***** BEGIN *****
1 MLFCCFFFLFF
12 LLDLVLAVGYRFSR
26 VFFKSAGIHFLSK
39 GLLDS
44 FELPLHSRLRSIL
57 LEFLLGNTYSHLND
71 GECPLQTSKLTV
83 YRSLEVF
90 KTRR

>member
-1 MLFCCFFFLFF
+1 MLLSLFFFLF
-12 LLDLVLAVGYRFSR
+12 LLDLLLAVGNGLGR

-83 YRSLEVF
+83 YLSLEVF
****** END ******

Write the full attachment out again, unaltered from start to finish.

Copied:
1 MLFCCFFFLFF
12 LLDLVLAVGYRFSR
26 VFFKSAGIHFLSK
39 GLLDS
44 FELPLHSRLRSIL
57 LEFLLGNTYSHLND
71 GECPLQTSKLTV
83 YRSLEVF
90 KTRR

>member
-1 MLFCCFFFLFF
+1 MLLSLFFFLF
-12 LLDLVLAVGYRFSR
+12 LLDLLLAVGNGLGR

-83 YRSLEVF
+83 YLSLEVF